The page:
Platform: Platform generally in good condition. Bitumen surface at city end in poor condition. Short 6m raised concrete section in good condition.
Date condition updated:19 Jun 09
Modifications and dates: 1912 and 1917: station building extended and altered to incorporate Railway Refreshment rooms.
1942: Platform extended.
Current use: Railway Station and Yard
Former use: Railway Station

History

Historical notes: The Narrandera Railway Precinct is located on the Hay Branch Line. The line opened from Junee to Narrandera in 1881. Charles Hardy was issued a contract for construction of the railway station at Narrandera on 1 September 1880 with the second-class station building completed for the opening of the line on 28 February 1881 (Forsyth, 1992).

In April 1873 John Sutherland, the Minister for Public Works, set out a policy to complete ‘the main trunk railways’; both the Main Southern line to Albury and the Western trunk route to Bourke on the Darling River were responses to the threat that wool from the Riverina and the west would be diverted to Melbourne via river boats and the Victorian railway to Echuca on the Murray River, which opened in 1864. The construction of the line to Narrandera, however, was perpetuated by pastoral interests that overthrew the ‘Trunk Railways Policy’. This laid the foundations for the era of ‘railway mania’ between 1877 and 1887 when railway leagues were established in towns and villages across the inland to lobby for branch lines to serve their area. In the five years from December 1879, the NSW railway network increased 136 per cent from 1174km to 2771km in length, dubbing the period as the ‘Great Railway Years’. Narrandera was one of many centres in NSW (along with Hay and other towns in surrounding districts) to benefit from the 'railway mania' of the 1870s and 1880s (McKillop, 2009).

The opening of the Narrandera-Hay line played a major part in bringing about the decline of the riverboat trade in southern NSW and helped secure the trade of produce from the Riverina for Sydney, whereas it had previously gone predominantly to Melbourne. Narrandera's prosperity increased considerably following the arrival of the railway (RNE, 2009).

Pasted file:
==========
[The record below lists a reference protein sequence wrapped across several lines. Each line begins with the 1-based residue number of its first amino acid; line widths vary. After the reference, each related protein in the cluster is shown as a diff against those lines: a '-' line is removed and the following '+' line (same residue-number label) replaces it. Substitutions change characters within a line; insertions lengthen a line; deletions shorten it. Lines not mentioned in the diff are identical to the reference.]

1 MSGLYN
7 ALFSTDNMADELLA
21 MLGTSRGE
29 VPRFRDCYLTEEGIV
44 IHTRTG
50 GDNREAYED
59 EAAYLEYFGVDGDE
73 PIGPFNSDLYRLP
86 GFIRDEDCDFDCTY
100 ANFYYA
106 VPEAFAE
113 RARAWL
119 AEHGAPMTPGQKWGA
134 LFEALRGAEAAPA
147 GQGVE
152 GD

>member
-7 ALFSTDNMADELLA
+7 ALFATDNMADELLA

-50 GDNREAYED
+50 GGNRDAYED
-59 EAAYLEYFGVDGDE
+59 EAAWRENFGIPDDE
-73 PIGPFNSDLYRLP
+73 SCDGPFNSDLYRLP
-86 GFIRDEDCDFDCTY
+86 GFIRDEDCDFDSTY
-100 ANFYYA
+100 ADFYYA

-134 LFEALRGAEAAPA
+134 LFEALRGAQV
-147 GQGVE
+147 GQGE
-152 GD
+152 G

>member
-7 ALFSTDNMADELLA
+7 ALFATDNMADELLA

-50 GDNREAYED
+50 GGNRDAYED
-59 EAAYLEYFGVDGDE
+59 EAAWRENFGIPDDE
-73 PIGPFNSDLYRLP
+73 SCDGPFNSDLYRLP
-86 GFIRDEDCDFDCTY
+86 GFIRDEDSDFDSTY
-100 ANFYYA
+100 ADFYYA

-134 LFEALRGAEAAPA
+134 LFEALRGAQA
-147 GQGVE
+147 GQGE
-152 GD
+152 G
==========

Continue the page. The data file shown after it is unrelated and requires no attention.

In 1884 a grand two-storey residence was constructed for the Station Master, indicating the importance of Narrandera as a key town in the NSW network and the prominence attributed to the position of the railway Station Master (Freeman Collett and Partners, 1995).

Some of the early changes to the station at Narrandera included: the erection of the Junction name board (1891), provision of horse posts at front of station building (1891), office for the Traffic sub-inspector (1891), Hay line brought in to Narrandera independently of Tocumwal branch line, construction of overbridge at Junee end of station (1892), installation of 20 tonne cart weighbridge and an additional coal stage (1900), loop erected for stock loading (1902), provision of an 18.2m turntable (1910), conversion of the ladies waiting room into a refreshment room (1912), and many other additions (Forsyth, 1992).

Initially, the main freight moved to Sydney included wool, sheep and small amounts of wheat. During the early decades of the 20th century the quantities of wheat freight increased greatly with a wheat stacking site provided in 1916. The station building was extended in 1912 and again in 1917 with the opening of the Railway Refreshment rooms. A cottage was also built in 1917 for refreshment room staff (Forsyth, 2009).

From 1910-1950 special trains were used to transport football players and spectators within the Riverina district, with women doing the weekly shopping at the same time. Trains also carried passengers to Narrandera for swimming carnivals and the Easter sporting carnivals and cycling races. Special trains were also used to carry passengers to the district railway picnic days (Freeman Collett and Partners, 1995).

During the 1940s and 1950s, activity at the Narrandera station and yard was at its peak. A new barracks building was constructed in 1941 and the platform was extended at the Sydney end in 1942.

By the 1970s and 1980s rail services in the south and south west of NSW had declined, with the Narrandera to Tocumwal line closing in December 1988. Narrandera station is no longer attended by station staff and is serviced by road coaches connecting with trains at Junee, and a once weekly passenger rail service (Cottee, 2004; SRA, 1993).